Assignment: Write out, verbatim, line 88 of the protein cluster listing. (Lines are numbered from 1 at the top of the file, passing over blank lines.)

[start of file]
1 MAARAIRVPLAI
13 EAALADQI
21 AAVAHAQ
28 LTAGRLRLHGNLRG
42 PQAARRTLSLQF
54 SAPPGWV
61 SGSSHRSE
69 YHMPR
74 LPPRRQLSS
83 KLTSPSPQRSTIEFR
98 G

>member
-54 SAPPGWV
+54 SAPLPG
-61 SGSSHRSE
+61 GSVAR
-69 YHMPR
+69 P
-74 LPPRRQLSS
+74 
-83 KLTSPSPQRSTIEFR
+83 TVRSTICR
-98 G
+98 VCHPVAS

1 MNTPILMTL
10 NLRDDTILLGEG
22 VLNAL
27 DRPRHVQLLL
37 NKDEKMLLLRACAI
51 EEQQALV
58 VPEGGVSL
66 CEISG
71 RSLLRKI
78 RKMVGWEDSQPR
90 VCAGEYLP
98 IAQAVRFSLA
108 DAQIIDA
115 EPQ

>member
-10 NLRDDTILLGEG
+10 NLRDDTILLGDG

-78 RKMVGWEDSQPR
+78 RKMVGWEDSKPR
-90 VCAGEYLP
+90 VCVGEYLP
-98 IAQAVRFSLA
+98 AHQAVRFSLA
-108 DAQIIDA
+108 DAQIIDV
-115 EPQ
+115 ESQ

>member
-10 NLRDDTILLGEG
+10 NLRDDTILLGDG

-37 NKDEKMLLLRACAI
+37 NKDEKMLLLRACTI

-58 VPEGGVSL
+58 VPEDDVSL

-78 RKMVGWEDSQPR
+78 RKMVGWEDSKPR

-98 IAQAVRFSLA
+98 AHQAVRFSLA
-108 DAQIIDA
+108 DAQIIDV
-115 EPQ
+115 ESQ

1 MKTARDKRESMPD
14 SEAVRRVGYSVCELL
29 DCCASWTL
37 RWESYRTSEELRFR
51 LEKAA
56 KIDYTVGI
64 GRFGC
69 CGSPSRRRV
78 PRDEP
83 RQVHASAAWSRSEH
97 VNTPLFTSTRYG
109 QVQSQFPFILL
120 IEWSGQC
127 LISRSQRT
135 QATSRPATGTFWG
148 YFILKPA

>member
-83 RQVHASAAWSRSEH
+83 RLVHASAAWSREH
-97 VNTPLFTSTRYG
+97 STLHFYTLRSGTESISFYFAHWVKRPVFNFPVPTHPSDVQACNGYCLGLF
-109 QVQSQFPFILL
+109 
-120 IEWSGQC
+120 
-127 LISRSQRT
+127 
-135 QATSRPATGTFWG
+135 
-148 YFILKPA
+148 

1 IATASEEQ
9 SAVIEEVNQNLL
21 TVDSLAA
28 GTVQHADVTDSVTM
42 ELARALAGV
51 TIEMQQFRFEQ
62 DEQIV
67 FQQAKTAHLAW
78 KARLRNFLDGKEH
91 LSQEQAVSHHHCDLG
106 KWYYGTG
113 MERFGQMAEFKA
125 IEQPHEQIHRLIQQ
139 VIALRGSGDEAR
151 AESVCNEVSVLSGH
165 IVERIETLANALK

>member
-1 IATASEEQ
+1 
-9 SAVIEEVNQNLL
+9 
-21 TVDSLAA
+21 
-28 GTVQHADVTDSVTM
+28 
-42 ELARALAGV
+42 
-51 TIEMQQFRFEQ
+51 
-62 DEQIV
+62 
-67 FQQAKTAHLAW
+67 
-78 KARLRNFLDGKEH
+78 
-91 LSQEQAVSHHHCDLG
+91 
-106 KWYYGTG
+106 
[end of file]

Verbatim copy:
-109 QVQSQFPFILL